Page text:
A doing-away with debts, and then a doing-away with a debt-based economic system — which really has always been a particularly stupid story, and which has kept us in enslavement to its continual need to grow just to stay alive. Running in place just to keep running in place. Yeah, great idea.
Secondly I would declare a year off for everybody who wants it. One year of universal basic income, funded from my own personal bank, the money of which I shall invent from thin air (just like a real bank!), copious amounts of money to give to everybody, and the bank will then dissolve in a poof of smoke, in a year’s time just because I can.
(And yes, I know, I know, that would create inflation, or whatever — the world of finance I desperately wish to understand but it’s so boring that it’s difficult to retain. But shut up — this is my benevolent dictatorship and you’re the beloved receivee, so sit down and shut up and daydream a bit here. Take your imaginary UBI and let me deal with the imaginary economics).
A year off for us all, in which we are all given two tasks: firstly, to do whatever the hell we want and to learn whatever the hell it is that makes our hearts beat faster, the place in the world where we feel we belong and a rhythm in which to live sanely. Secondly, to volunteer in a paid capacity, if able, and if necessary, so that our world food supply is kept running and our world’s toilets are kept cleaned and our world’s rubbish is emptied.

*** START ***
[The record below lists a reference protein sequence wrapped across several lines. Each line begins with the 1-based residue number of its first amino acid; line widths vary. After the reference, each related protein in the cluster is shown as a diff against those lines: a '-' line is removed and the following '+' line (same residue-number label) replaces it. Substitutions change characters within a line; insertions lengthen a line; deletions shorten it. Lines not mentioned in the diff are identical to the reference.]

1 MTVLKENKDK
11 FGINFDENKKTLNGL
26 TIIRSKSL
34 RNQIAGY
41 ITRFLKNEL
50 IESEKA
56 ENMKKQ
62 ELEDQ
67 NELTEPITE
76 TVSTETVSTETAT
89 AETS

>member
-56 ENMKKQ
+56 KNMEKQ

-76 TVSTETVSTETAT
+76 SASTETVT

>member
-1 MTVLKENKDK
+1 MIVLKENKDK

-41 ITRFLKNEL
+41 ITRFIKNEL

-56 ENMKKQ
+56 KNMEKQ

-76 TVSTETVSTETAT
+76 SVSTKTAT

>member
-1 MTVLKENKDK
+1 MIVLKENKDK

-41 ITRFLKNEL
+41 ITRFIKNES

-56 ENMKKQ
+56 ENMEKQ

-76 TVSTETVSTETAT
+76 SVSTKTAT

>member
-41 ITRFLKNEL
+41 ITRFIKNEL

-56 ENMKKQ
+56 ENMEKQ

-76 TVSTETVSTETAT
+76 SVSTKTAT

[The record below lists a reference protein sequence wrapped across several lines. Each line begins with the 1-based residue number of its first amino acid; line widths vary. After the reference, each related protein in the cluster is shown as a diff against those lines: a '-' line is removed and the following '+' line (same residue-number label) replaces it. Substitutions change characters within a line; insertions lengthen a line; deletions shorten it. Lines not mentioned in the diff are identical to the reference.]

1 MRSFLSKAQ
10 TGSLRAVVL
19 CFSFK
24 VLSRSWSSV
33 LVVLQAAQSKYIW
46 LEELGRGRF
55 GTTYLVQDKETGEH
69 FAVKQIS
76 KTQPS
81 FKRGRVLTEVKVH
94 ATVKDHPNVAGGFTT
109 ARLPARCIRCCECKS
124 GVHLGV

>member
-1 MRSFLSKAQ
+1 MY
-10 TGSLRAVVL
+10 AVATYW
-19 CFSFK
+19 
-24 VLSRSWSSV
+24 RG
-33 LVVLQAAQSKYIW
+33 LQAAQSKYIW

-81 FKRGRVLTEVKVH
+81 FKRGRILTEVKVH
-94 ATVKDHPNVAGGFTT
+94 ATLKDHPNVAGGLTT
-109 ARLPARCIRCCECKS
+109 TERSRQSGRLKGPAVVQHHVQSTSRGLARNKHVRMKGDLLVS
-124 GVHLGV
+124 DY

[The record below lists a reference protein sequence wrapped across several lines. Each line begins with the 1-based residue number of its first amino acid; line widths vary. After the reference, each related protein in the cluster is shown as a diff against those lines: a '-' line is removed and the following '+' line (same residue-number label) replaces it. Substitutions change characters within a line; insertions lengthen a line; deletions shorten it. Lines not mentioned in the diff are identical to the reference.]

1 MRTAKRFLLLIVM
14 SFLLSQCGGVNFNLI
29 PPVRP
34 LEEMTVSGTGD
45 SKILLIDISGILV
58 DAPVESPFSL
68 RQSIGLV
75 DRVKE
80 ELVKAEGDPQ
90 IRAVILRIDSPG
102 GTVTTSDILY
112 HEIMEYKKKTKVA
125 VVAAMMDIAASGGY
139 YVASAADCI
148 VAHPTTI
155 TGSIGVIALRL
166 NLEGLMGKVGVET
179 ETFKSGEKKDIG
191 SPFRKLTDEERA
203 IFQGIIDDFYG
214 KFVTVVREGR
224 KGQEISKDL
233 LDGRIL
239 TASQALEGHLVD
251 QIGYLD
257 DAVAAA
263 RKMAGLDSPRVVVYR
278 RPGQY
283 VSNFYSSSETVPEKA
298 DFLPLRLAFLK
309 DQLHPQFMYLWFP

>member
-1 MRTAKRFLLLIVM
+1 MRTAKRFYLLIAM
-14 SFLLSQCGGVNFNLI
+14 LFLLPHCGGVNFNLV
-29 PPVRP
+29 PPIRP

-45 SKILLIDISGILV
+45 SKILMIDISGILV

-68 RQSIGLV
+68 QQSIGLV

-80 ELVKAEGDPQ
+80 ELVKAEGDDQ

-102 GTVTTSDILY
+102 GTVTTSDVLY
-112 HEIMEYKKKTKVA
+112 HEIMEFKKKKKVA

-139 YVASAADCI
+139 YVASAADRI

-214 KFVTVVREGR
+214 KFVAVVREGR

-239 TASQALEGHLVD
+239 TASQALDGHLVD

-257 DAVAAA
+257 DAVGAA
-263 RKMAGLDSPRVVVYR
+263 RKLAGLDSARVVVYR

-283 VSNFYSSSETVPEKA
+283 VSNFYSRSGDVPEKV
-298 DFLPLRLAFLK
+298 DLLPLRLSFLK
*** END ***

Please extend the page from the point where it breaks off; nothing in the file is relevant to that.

This year off would be an important one for us to begin to put the jigsaw puzzle pieces together from a world that is now so fractured and fragmented that the puzzle pieces are as small and meaningless as glass shards. To begin to learn what it would feel like to have no economic middleman between us and the great needs of the world that we might find ourselves being willing to fill. For some of us that would mean being able to take part in contributing towards the healing, if possible, of the place that we were taught in our fragmented time to call “the environment,” the place whose components we were taught is dead, but which is really our earth, that living thing on which we ourselves live and move and have our being.
Damn, we’d need a year off to recover from the sanity-sapping shit that’s sunk like trauma into our bones. We’d need a year seeing what we can bring into being that’s something better, more whole, than the raggedy dumbass collection of ideas, subclauses and inanities that made up the end of the current stupid age. A new story of dignity which we know we’re worthy of by dint of our being here at all. There’d be nothing lazy about doing that. In fact, it would be a great deal of complicated, painful work. Denumbing usually is.